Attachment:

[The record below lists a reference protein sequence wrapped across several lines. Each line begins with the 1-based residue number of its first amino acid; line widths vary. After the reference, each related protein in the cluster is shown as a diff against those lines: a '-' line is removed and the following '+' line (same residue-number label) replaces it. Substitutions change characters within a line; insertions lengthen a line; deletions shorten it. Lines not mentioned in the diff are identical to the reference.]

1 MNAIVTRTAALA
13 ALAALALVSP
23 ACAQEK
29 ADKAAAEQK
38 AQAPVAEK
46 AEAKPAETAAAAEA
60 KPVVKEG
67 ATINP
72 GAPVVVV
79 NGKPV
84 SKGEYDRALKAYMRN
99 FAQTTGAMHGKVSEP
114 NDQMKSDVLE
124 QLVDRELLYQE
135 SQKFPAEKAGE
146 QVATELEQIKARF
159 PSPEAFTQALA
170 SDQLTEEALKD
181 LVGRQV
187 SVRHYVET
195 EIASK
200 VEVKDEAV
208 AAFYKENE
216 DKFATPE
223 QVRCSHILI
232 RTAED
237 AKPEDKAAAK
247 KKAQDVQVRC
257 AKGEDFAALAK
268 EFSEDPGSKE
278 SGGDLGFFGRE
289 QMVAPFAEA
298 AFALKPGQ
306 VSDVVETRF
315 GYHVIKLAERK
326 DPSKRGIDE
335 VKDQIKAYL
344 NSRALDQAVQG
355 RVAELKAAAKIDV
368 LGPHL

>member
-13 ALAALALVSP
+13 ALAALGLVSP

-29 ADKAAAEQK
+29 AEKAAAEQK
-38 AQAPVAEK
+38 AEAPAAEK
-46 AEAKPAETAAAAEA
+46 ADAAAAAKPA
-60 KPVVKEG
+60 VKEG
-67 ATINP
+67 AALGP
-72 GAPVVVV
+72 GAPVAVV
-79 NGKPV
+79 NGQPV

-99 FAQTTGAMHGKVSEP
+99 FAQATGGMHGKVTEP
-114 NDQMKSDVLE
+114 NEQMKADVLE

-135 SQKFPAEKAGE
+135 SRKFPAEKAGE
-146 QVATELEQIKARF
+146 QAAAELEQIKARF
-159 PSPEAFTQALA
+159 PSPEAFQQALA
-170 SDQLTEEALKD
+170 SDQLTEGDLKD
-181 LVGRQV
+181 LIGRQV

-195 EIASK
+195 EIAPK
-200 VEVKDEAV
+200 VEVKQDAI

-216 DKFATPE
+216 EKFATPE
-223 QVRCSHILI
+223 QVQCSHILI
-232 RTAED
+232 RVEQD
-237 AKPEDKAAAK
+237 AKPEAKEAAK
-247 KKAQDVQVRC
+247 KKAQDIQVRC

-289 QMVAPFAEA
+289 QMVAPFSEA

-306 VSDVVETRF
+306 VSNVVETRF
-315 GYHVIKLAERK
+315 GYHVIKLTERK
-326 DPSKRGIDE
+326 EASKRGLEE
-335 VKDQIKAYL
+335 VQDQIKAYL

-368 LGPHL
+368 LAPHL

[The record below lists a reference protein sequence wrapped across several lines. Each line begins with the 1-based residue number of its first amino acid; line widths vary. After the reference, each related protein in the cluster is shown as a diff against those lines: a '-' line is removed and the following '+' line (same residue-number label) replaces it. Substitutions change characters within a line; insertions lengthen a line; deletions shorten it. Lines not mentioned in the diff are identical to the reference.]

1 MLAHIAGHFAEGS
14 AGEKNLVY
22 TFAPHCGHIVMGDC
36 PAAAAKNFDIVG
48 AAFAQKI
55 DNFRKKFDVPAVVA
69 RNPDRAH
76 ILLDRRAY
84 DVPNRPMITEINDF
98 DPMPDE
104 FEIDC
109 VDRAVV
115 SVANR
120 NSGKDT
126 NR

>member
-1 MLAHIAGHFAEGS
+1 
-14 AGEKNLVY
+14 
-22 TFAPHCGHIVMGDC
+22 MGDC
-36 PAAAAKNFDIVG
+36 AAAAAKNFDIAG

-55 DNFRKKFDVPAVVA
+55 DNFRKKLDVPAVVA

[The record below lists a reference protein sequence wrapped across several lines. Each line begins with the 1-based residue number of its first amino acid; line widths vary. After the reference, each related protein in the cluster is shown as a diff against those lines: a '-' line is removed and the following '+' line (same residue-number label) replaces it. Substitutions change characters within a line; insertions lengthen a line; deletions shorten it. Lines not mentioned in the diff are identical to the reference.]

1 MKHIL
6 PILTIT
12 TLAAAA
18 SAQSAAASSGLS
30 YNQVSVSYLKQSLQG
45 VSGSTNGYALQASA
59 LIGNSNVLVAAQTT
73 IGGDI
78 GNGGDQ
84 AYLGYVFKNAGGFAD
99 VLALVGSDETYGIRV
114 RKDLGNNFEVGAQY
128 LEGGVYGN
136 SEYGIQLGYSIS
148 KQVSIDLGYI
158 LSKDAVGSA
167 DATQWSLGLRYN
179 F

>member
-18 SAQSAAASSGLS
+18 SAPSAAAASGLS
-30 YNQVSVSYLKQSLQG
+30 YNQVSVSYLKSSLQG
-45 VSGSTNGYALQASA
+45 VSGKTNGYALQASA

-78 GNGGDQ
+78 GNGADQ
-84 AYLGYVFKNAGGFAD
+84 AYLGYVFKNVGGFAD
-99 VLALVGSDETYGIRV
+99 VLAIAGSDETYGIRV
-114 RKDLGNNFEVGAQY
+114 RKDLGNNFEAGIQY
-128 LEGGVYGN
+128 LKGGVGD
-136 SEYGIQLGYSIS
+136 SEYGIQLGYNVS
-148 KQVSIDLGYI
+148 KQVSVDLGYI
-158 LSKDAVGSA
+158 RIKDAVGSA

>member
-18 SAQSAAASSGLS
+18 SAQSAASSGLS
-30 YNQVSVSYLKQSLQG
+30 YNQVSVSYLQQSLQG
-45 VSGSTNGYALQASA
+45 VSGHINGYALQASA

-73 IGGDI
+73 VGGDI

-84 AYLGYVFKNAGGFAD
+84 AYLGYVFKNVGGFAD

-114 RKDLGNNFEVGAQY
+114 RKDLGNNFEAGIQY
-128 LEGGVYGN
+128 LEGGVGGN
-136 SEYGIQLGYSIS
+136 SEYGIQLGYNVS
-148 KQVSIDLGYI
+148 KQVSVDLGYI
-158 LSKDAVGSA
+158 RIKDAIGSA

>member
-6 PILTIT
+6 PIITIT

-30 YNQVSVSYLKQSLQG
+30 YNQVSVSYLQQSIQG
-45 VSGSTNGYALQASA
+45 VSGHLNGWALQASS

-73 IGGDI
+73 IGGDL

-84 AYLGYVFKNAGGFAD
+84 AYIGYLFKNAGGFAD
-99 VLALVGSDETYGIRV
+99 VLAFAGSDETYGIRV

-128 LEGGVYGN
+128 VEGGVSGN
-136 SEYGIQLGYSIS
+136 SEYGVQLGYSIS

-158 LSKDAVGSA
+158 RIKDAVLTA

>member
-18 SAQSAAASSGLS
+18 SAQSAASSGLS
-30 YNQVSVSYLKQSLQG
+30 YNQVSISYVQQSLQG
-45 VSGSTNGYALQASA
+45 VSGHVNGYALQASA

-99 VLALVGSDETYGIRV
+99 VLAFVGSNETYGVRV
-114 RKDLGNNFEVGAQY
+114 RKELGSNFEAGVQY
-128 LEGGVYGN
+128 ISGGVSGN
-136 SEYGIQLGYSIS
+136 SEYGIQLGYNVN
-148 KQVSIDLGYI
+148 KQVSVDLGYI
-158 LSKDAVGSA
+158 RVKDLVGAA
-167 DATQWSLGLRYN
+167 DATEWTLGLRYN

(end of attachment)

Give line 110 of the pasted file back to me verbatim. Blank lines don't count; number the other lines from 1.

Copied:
104 FEIDC